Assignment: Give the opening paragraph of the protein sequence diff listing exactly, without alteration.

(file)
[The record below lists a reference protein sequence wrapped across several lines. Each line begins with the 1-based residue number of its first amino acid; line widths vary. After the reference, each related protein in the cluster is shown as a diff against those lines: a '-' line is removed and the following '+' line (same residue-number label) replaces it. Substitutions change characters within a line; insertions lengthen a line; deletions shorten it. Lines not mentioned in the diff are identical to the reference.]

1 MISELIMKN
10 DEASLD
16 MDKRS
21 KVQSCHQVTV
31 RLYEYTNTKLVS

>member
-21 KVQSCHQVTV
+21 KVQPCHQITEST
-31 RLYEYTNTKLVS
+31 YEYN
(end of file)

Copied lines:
[The record below lists a reference protein sequence wrapped across several lines. Each line begins with the 1-based residue number of its first amino acid; line widths vary. After the reference, each related protein in the cluster is shown as a diff against those lines: a '-' line is removed and the following '+' line (same residue-number label) replaces it. Substitutions change characters within a line; insertions lengthen a line; deletions shorten it. Lines not mentioned in the diff are identical to the reference.]